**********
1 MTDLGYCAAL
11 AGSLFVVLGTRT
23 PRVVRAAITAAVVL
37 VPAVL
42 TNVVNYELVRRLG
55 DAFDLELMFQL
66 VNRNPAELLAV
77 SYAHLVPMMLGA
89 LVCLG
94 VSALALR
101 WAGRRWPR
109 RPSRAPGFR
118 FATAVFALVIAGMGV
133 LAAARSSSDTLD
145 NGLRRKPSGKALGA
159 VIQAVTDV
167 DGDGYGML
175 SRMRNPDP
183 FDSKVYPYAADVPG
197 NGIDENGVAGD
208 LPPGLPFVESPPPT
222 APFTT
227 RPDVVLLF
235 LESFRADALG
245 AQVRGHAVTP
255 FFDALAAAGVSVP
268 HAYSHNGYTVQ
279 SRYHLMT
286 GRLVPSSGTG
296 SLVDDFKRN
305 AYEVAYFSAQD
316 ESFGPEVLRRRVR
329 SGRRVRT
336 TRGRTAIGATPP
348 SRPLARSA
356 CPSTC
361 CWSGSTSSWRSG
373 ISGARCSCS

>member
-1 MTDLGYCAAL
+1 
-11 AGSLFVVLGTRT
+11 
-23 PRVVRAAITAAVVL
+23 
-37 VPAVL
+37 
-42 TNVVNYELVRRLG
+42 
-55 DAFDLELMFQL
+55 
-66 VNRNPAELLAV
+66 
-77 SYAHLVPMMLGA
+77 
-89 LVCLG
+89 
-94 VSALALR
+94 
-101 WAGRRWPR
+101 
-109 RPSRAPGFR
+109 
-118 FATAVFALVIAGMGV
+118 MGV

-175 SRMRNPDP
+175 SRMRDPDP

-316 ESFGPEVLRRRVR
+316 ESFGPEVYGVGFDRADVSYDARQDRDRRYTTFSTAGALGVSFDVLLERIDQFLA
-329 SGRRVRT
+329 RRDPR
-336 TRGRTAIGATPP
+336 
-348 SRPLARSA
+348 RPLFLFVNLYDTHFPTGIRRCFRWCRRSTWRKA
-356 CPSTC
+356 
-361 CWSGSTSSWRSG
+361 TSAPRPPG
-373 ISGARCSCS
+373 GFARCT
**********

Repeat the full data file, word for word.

1 MTDLGYCAAL
11 AGSLFVVLGTRT
23 PRVVRAAITAAVVL
37 VPAVL
42 TNVVNYELVRRLG
55 DAFDLELMFQL
66 VNRNPAELLAV
77 SYAHLVPMMLGA
89 LVCLG
94 VSALALR
101 WAGRRWPR
109 RPSRAPGFR
118 FATAVFALVIAGMGV
133 LAAARSSSDTLD
145 NGLRRKPSGKALGA
159 VIQAVTDV
167 DGDGYGML
175 SRMRNPDP
183 FDSKVYPYAADVPG
197 NGIDENGVAGD
208 LPPGLPFVESPPPT
222 APFTT
227 RPDVVLLF
235 LESFRADALG
245 AQVRGHAVTP
255 FFDALAAAGVSVP
268 HAYSHNGYTVQ
279 SRYHLMT
286 GRLVPSSGTG
296 SLVDDFKRN
305 AYEVAYFSAQD
316 ESFGPEVLRRRVR
329 SGRRVRT
336 TRGRTAIGATPP
348 SRPLARSA
356 CPSTC
361 CWSGSTSSWRSG
373 ISGARCSCS

>member
-1 MTDLGYCAAL
+1 
-11 AGSLFVVLGTRT
+11 
-23 PRVVRAAITAAVVL
+23 
-37 VPAVL
+37 
-42 TNVVNYELVRRLG
+42 
-55 DAFDLELMFQL
+55 
-66 VNRNPAELLAV
+66 
-77 SYAHLVPMMLGA
+77 
-89 LVCLG
+89 
-94 VSALALR
+94 
-101 WAGRRWPR
+101 
-109 RPSRAPGFR
+109 
-118 FATAVFALVIAGMGV
+118 MGV

-175 SRMRNPDP
+175 SRMRDPDP

-316 ESFGPEVLRRRVR
+316 ESFGPEVYGVGFDRADVSYDARQDRDRRYTTFSTAGALGVSFDVLLERIDQFLA
-329 SGRRVRT
+329 RRDPR
-336 TRGRTAIGATPP
+336 
-348 SRPLARSA
+348 RPLFLFVNLYDTHFPTGIRRCFRWCRRSTWRKA
-356 CPSTC
+356 
-361 CWSGSTSSWRSG
+361 TSAPRPPG
-373 ISGARCSCS
+373 GFARCT